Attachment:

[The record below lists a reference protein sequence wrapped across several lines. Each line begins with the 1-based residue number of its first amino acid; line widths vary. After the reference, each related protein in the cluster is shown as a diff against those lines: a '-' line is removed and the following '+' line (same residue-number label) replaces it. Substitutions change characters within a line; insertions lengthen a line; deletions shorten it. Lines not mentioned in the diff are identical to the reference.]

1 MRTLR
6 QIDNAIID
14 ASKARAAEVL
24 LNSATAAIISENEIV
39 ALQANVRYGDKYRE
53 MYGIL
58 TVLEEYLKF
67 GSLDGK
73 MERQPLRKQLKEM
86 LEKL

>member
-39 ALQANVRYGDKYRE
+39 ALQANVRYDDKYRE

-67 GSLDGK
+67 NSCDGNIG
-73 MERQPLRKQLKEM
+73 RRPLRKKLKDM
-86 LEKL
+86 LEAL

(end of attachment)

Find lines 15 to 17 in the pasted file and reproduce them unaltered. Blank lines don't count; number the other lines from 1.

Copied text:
-67 GSLDGK
+67 NSCDGNIG
-73 MERQPLRKQLKEM